WEEKLY

CAPTURE THE LIGHT AND SHADOW
浮光掠影

何藩,香港攝影界的一代宗師,曾拍下無數懾人心魄的照片。他同時也是一位專情的男子,從十八歲到八十餘歲,就只拿着一部Rolleiflex 3.5F雙鏡反光相機,遊走於中環、西環一帶的大街小巷。他擅長掌控光影,對幾何美學有一份敏銳的觸覺。看着他拍的黑白照片,才驀地發現,五、六十年代的香港竟美得令人屏息。時光不復返,但至少我們可以透過何藩的照片回到過去,念一念香港人的舊。

生於上海的何藩,在十四歲生日時接過父親贈送的柯達Brownie相機後,從此醉心攝影。數年後,他移居香港,遂開始用一部Rolleiflex相機紀錄昔日舊香港的時光。他追光逐影,捕捉了許多寫實而感動的瞬間,更憑藉照片榮獲世界各地的攝影獎項逾二百八十次之多,可謂蜚聲國際。他推出過四本攝影集,包括《香港追憶》、《人生舞台》、《香港回憶錄》及《念香港人的舊》,更被攝影專業網站Invisible Photographer選為「最具影響力的亞洲攝影家」。

然而,何藩對影像的情意結並不限於此。外表不凡的他,曾是邵氏兄弟電影公司的演員,參演了多部電影,甚至在《西遊記》中飾演唐僧。他其後更成為了導演,執導超過二十部電影。只是,他終究還是敵不過製片商的壓力,開拍情色片,連他也自言是為了三斗米而折腰。雖說是情色片,但何藩偏愛用唯美的影像處理手法包裝這些電影。苦苦堅持多年後,他在九十年代移居美國,開展退休生活。

若你有欣賞過何藩的作品,大概會陷入這樣的迷思:何以照片的構圖、光線、人物均恰到好處?其實,他有時候會日以繼夜地守候在某個地方,等待最美的一刻。何藩認為,要拍一張好照片,讓人切實地領悟到照片的神韻,攝影師本身的修養尤為重要。他說,「我讀過很多書,文學名著、音樂、繪畫、電影都給我很多的靈感和啟發。其實,中國古代的詩詞歌賦比很多導演的蒙太奇效果更棒。」

何藩喜歡拍草根階層,但他的照片卻沒有表達過份的哀怨,反而映射出一種拼搏精神。辛勤的工人、天真爛漫的孩子、沉默的老人、閒聊中的婦女……這些為人所忽略的日常風景,是他展現藝術細胞的最佳素材。他最喜愛的作品《夜幕降臨》攝於 1954 年的某個日落時分,拍攝背景是堅尼地城海邊。當時天色漸暗,一位正踏上歸途的推車工人,配上周邊的建築物,營造出寂靜的感覺。《陰影》是他其中一幅最著名的作品,三角陰影之下尋得一名女子的芳蹤,而女子上方又是另一個三角形,其玄妙之處實在不言而喻。《私家》帶給人無限的幻想空間,屹立於牆前的一塊牌寫着「私家重地 閒人免進」,而高牆背後卻有一對男女在交流,令畫面相映成趣。何藩的作品就如紅酒般,越久越醇,越看越有味道。

何藩除了帶我們回到昔日的香港,亦教會我們一件事──攝影是一場修行。所有藝術品,或許都不單靠技術和工具來完成,因為藝術家本身的思維、修養也同樣不可缺少。何藩不屬於任何攝影流派,他從不拘一格,也不獨沽一味,晚年亦學習數碼攝影及鑽研Photoshop技巧,持續不斷地創作。這樣的他,誠然是愛著攝影的。

「人生只是一連串的瞬間,而攝影捕捉到這些瞬間,將其定格在時光長河中。」──何藩(1937-2016)

撰文:王以珞
美術:王曉澄

Entitled the “Grand Master of Photography” in Hong Kong, Fan Ho has taken a multitude of captivating photos. And he is a faithful man—he only used one camera, the Rolleiflex 3.5F twin-lens reflex camera, in his entire photography life from the age of 18 to 80. He rambled through the lanes and streets of Central and Sai Wan, played with lights and shadows, and delved into the beauty of geometry on the streets. Looking at his black and white photos makes us realize how beautiful Hong Kong was back in the 1950 to 1960s. Time cannot be reversed, but the photos taken by Fan Ho can take us back to the old Hong Kong.

Born in Shanghai, Fan Ho first received a Kodak Brownie camera from his father as a birthday gift when he was 14. He was then completely enthralled by photography. Few years later, he moved to Hong Kong and started to record the old days of Hong Kong with the Rolleiflex camera. He captured many gritty and realistic moments, and won over 280 international photography awards. He has published 4 photos book, including Hong Kong Yesterday, The Living Theatre, A Hong Kong Memoir and Portrait of Hong Kong. Moreover, he was selected as one of the most influential photographers in Asia by the famous website Invisible Photographer.

Yet, his enduring passion does not limited to photography. With an attractive appearance, he was once an actor of Shaw Brothers Studio, and had played the role “Tang Monk” in Journey to the West. Later, he also became a director and directed more than 20 movies. Although he was forced to direct adult movies, he still attempted to use a more artistic way to present those movies. After being a director for many years, he relocated to the United States and began his retirement.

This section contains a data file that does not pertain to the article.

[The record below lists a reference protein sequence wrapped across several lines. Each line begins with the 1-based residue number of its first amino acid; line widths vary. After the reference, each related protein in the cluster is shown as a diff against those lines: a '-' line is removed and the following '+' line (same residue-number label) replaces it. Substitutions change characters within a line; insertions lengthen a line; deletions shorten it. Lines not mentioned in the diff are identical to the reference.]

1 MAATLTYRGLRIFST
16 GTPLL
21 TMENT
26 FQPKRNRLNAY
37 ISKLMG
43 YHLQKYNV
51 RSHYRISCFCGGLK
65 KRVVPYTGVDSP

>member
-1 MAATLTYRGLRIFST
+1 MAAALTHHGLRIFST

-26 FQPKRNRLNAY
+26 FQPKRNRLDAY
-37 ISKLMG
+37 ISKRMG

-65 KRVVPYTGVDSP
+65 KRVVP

If you have seen the works of Fan Ho, you may wonder why the composition, light and the people can be arranged in such a perfect way. In fact, Fan Ho would stay at a place and waited for the best moment all day long. He believes that a photographer’s moralities and values are of paramount importance in taking a good photo. Ho said,
“I’ve read many books, famous literature books, music, paintings and films give me a lot of inspirations. I think the scenes depicted in Chinese poems are much more brilliant than the montage effect created by many directors.”

Fan Ho loves to capture the everyday life of Hong Kong grassroots, demonstrating the fighting spirit of them. Diligent workers, innocent children, quiet old men and talkative women…Fan Ho would never neglect any one of them. In his favorite work As Evening Hurries By, there is a man pushing a heavy cart along a quiet street along the seaside, which gives off a sense of stillness and serenity. Approaching Shadow is one of his most famous photos. It is an ingenious setting where a woman standing at the tip of the triangular shadow, while there is also another triangle beyond her. Private gives reader room for imagination—a pair of man and woman standing behind a white wall, and in front of the wall, there is a sign board with the word “PRIVATE” written on it. I would describe Fan Ho’s work as a bottle of red wine, and they look better and better with age.

Fan Ho’s photos do not only bring us back to the old Hong Kong, but also teach us one crucial thing—photography is a process of self-improving. I believe that all kinds of art work are not solely completed by techniques and tools, since the moralities and values of the artists are also very important. Fan Ho never stops creating and improving his photos. He had learnt to take digital photography and use Photoshop to edit his old photos. Getting to know him allows us to feel his love for photography.

“Life is but a string of moments and photography captures these moments, freezing them in time,”—Fan Ho (1937-2016)

Text: Elok Wong
Art: Agnes Wong

ISSUE #183

CAPTURE THE LIGHT AND SHADOW

 

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